Tomb of Nefermaat (G7060) This tomb belongs to a group of recently restored and newly opened tombs immediately to the south of Khufu’s queens’ pyramids. Nefermaat is named as ‘King’s Son’, ‘Hereditary Prince’, ‘Vizier of Khafre’ and ‘Overlord of Nekheb’ during the Dynasty IV reigns of Khufu and Khafre. His mother is named as Nefertkau (probably tomb G7050).
The mastaba of this important official and member of the royal family, today consists mainly of the tomb-chapel, which is decorated with the usual agricultural and offering scenes of the period. Nefermaat is depicted in one scene with his wife before scribes and men bringing animals and birds (including cranes) and in another he sits at the banquet with his dog under his chair, being entertained by musicians and clappers. Unfortunately his wife’s name is lost in the reliefs, but he is shown in another scene with his son, Senefrkaef, whose tomb (G7070) is adjacent. At the rear of the chamber is a false door of Nefermaat. Tomb of Senefrukaef (G7070)
Senerfrukaef was the son of Nefermaat, and he was ‘Treasurer of the King of Lower Egypt’ and ‘Herdsman of Apis’ during late Dynasty IV to early Dynasty V. His mastaba now consists of the tomb-chapel, decorated with scenes of the owner and his family. On the lintel of the doorway there is an offering text and genealogy of Senefrukaef’s family and he is depicted in reliefs in the chapel with his sons. The deceased also has a false door. An uninscribed limestone sarcophagus was found in the burial shaft, which is now in Cairo Museum.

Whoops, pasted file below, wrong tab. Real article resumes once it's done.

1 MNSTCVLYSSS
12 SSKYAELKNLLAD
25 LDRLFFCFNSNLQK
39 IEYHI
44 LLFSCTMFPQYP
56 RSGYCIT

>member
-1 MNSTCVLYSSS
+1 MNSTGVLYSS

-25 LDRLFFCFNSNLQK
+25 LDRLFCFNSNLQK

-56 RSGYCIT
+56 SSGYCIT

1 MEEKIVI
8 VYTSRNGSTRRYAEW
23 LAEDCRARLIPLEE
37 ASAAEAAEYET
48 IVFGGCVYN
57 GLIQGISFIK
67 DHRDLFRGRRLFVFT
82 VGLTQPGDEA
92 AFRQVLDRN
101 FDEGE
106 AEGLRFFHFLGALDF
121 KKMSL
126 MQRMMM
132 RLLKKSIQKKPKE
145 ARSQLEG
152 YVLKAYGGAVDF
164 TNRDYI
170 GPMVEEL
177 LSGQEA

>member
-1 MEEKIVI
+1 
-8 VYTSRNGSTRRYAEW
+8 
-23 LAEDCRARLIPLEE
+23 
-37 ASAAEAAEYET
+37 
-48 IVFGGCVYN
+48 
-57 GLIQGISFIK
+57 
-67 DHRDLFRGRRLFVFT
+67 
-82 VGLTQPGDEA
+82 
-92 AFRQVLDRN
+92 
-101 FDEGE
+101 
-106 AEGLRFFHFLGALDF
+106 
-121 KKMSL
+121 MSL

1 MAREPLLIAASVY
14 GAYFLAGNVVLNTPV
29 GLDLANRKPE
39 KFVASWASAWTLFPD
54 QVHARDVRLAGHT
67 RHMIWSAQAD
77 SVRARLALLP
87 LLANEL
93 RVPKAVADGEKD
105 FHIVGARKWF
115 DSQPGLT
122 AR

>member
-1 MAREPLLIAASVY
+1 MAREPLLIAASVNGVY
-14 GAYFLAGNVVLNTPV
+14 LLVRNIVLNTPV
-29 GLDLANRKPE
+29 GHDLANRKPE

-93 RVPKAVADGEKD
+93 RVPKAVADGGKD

Tomb of Seshemnefer IV Near the south-east corner of the pyramid of Khufu is the mastaba of Seshemnefer IV, which has been newly restored by the Egyptian Antiquities Organisation, with a new roof, and thorough cleaning of the reliefs.
Seshemnefer IV was obviously a favoured official, ‘Overseer of the Two Seats of the House of Life’, and ‘Guardian of the King’s Secrets’, during Dynasty VI. One of the largest tombs at Giza, Seshemnefer’s porticoed tomb has an impressive façade with two columns. At either side of the portico, life-sized seated statues of the deceased official watch out over the Giza Plateau. The vestibule leads to an inner and outer hall and an offering chamber. Scenes within the tomb include reliefs of the deceased, daily life in the Old Kingdom and the usual funerary scenes. There is a sloping burial shaft into which the intrepid visitor is sometimes allowed.
The tombs of the Eastern cemetery are often open or may be opened on request. Photography is no longer allowed inside any of the tombs.